Suppression of behavioral and physical responses defines the anesthetized state. This is accompanied, in humans, by characteristic changes in electroencephalogram patterns. However, these measures reveal little about the neuron or circuit-level physiologic action of anesthetics nor how information is trafficked between neurons. This study assessed whether entropy-based metrics can differentiate between the awake and anesthetized state in Caenorhabditis elegans and characterize emergence from anesthesia at the level of interneuronal communication.
Volumetric fluorescence imaging measured neuronal activity across a large portion of the C. elegans nervous system at cellular resolution during distinct states of isoflurane anesthesia, as well as during emergence from the anesthetized state. Using a generalized model of interneuronal communication, new entropy metrics were empirically derived that can distinguish the awake and anesthetized states.
This study derived three new entropy-based metrics that distinguish between stable awake and anesthetized states (isoflurane, n = 10) while possessing plausible physiologic interpretations. State decoupling is elevated in the anesthetized state (0%: 48.8 ± 3.50%; 4%: 66.9 ± 6.08%; 8%: 65.1 ± 5.16%; 0% vs. 4%, P < 0.001; 0% vs. 8%, P < 0.001), while internal predictability (0%: 46.0 ± 2.94%; 4%: 27.7 ± 5.13%; 8%: 30.5 ± 4.56%; 0% vs. 4%, P < 0.001; 0% vs. 8%, P < 0.001), and system consistency (0%: 2.64 ± 1.27%; 4%: 0.97 ± 1.38%; 8%: 1.14 ± 0.47%; 0% vs. 4%, P = 0.006; 0% vs. 8%, P = 0.015) are suppressed. These new metrics also resolve to baseline during gradual emergence of C. elegans from moderate levels of anesthesia to the awake state (n = 8). The results of this study show that early emergence from isoflurane anesthesia in C. elegans is characterized by the rapid resolution of an elevation in high frequency activity (n = 8, P = 0.032). The entropy-based metrics mutual information and transfer entropy, however, did not differentiate well between the awake and anesthetized states.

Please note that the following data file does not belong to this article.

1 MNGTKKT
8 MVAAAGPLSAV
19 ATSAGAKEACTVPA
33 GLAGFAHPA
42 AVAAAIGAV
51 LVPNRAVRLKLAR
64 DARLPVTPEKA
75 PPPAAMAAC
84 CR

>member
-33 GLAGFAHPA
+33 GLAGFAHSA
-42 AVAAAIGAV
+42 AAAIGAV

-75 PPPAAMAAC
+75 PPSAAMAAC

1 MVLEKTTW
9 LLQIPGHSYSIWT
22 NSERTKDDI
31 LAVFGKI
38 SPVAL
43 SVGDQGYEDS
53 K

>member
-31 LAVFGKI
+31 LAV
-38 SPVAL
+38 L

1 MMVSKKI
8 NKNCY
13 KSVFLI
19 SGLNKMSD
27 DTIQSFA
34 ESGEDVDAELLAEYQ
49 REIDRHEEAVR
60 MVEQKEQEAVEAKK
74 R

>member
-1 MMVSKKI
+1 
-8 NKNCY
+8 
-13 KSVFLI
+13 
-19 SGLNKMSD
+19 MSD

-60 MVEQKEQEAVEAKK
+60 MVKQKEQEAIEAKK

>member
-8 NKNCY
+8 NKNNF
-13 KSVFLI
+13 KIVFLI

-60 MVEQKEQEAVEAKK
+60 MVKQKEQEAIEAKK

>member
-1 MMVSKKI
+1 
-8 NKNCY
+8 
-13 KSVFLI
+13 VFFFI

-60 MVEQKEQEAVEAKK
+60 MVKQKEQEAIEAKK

Novel empirically derived entropy metrics better distinguish the awake and anesthetized states compared to extant metrics and reveal meaningful differences in information transfer characteristics between states.
General anesthesia-induced transitions between distinct brain states rely on dynamic changes within the information flow and content of neural networks
Entropy, a measure of the overall information content of a given signal, is useful in the investigation of communication in the central nervous system
How neural information flow and content change under general anesthesia is an incompletely explored question
Measuring the entropy of calcium transients in simultaneously imaged neurons of Caenorhabditis elegans can evaluate how isoflurane anesthesia alters interneuronal information coupling
These investigations led to the construction of three novel entropy metrics: state decoupling, internal predictability, and system consistency
These new metrics proved to be more sensitive indicators for differentiating the awake state from isoflurane-anesthetized states in C. elegans than the standard metrics of mutual information and transfer entropy
Information theoretic measures calculate how information is stored or shared in a system. If we conceptualize the nervous system as an information processing system, then it follows that these metrics can be applied to the investigation of neuronal dynamics and states. The roots of information theory were laid out in Claude Shannon’s seminal 1948 paper, “A Mathematical Theory of Communication.”1 Shannon established the system-agnostic paradigm for analyzing the transmission of information that now underpins all modern digital communications and machine learning2 and that has since been applied to investigate biologic information encoding in neuroscience and anesthesia.3–8 Shannon’s conceptualization of “entropy” as a measure of the overall information content of a given signal has been particularly useful in the investigation of communication within nervous systems. Entropy measures the information content of an individual signal, but further metrics derive naturally to quantify the information transfer between two signals. Mutual information quantifies the information content shared between two signals,1 and transfer entropy measures the time-dependent transfer of information from one specified signal to another.9